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Living Things from South East Asia

27 Dec


The dog meat trade and the dusty streets of Tha Khaek, Laos

5 Oct

Stray dog on Tha Khaek, Laos side street

The soles of my feet are black and my nose is blocked. Tha Khaek is one of the dustiest towns I’ve ever visited. Luckily we’re only passing through.

Last night as I tried to sleep I could hear the sounds of hundreds of dogs howling in the distance. I found out today that the place is a stopping off point for those involved in the illegal Thai/ Lao/Vietnamese dog meat trade.

Stray dogs are gathered or sold from the streets in eastern Thailand and parts of Laos, then sorted into groups based on health, and shipped all the way over to Hanoi to be slaughtered and sold. Hundreds of dogs are captured each day for their meat but many die before they’ve even reached Hanoi.

Dusty streets of Tha Khaek, Laos

If the dogs are in really bad health, they’re slaughtered in Laos and the meat is mashed up into a pulp and then moulded into long thin irregular sausage like shapes. Tha Khaek bus station is filled with newsagent like shops selling them.

Meat from a dog hanging up in the front of a shop in Tha Khaek bus station.

Pigs bladder and whisky

6 Sep

We’ve been staying in the jungle just outside of Chiang Rai for the last few nights. After almost getting lost in the dark we returned back to where we were staying, to find out that earlier in the day the people who own the guest house we were staying in had slaughtered a pig.

One of the other guests had said, “They killed it right in front of everyone cutting through all the bones with a machete.” The meat would then be shared with everyone in the surrounding village/ tribe, and none of it would be wasted.

After we’d eaten dinner that night one of the local Chiang Rai jungle trekking guides offered us some home-made corn whisky from a plastic Coca Cola bottle. As we sat down at one of the nearby tables to accept the offer, I noticed some sort of bruise coloured, bloody animal part lying on a tray next to the whisky.

Apparently it’s traditional in northern Thailand to eat all parts of a pig once it has been killed. There is also an ancient Thai ritual which involves mixing the raw contents of a pig’s bladder with whisky, and drinking it before bed to cleanse the body for the morning. It’s also supposed to be a good remedy for back pain.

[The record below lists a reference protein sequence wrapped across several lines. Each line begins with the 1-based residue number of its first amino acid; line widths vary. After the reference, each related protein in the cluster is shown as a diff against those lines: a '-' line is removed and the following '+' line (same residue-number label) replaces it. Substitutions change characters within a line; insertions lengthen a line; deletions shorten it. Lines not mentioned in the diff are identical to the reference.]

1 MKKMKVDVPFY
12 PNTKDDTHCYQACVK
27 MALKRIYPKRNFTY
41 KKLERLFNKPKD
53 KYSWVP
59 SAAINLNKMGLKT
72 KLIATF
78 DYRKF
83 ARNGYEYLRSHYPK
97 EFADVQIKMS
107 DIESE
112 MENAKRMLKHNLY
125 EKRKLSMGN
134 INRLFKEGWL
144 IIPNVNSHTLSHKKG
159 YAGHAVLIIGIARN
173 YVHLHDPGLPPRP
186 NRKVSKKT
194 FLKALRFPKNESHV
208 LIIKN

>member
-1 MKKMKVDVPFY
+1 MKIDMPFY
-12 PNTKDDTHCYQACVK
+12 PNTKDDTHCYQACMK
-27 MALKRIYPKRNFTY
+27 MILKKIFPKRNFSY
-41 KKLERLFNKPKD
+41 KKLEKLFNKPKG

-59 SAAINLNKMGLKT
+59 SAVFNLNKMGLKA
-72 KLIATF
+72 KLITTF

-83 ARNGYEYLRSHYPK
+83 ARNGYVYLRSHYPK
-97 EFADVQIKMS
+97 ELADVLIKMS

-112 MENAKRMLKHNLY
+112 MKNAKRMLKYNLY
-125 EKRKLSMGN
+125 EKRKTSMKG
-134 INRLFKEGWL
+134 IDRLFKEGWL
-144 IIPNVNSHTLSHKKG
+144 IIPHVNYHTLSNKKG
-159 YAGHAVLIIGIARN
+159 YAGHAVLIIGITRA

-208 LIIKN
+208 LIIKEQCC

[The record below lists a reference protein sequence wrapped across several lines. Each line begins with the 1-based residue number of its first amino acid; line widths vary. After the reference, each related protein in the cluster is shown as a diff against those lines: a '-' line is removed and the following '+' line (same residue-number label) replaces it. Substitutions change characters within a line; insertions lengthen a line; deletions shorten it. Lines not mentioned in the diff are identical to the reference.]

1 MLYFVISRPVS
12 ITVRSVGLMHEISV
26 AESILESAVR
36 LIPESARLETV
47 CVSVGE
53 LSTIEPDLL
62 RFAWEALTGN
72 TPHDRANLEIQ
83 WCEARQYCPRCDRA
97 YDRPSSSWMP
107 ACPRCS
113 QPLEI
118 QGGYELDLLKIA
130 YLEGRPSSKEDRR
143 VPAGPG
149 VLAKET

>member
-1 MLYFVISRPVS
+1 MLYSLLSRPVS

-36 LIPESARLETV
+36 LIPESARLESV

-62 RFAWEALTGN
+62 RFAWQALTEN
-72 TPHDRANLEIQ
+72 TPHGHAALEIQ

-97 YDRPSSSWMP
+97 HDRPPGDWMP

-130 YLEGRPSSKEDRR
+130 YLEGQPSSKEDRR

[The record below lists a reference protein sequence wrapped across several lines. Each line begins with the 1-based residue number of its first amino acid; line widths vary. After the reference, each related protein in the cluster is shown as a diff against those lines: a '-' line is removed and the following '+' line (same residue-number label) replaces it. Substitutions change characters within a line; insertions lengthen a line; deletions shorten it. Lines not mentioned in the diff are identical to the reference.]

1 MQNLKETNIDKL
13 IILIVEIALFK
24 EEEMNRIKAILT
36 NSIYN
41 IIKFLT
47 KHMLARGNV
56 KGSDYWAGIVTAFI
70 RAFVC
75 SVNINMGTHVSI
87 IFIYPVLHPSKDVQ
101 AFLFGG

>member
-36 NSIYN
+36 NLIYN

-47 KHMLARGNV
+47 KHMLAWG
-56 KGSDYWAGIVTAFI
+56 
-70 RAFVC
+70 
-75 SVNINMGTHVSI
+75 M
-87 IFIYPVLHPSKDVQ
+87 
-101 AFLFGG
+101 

The Portuguese guy sat opposite us had already tried some of the concoction and said, “You can still smell the remnants of it from the empty glass.” It smelt a bit like strongly smelling feet.

The trekking guide added, “When you drink this, it makes you a real man.” I asked him how to make some which involved squeezing the bladder over a glass until fluorescent yellow liquid spurted out. About 2-3 teaspoons is enough for one dose. The mixture is then topped up with whisky and downed.

Having no interest in becoming a man, I cautiously tried a tiny sip out of curiosity. It was probably one of the most disgusting, bitter and horribly smelling drinks I’ve ever tasted!

After I’d finished, the Portuguese guy and the trekking guide halved the left over mixture, clinked glasses and polished off the lot between them. I dread to think what the after taste of a whole shot would be like. From now on, I think I’ll just stick to plain whisky.

Chiang Rai market animals

2 Sep

We were winding our way through this maze like market today which sold everything. I was quite enjoying soaking up all the different colours, smells, sounds… until I reached the alive animal section.

There were hundreds of fish swimming in tiny bowls, birds in only fractionally larger individual cages, and piles of turtles squashed inside small buckets of water.

I asked the woman how much one of the turtles would cost but she shook her head and said, ‘No sale’. I wanted to buy some of the animals, load them into a tuk tuk, then ask to be driven to a nearby lake so I could release them. I wonder how long I’d have to spend in a Thai prison for stealing animals.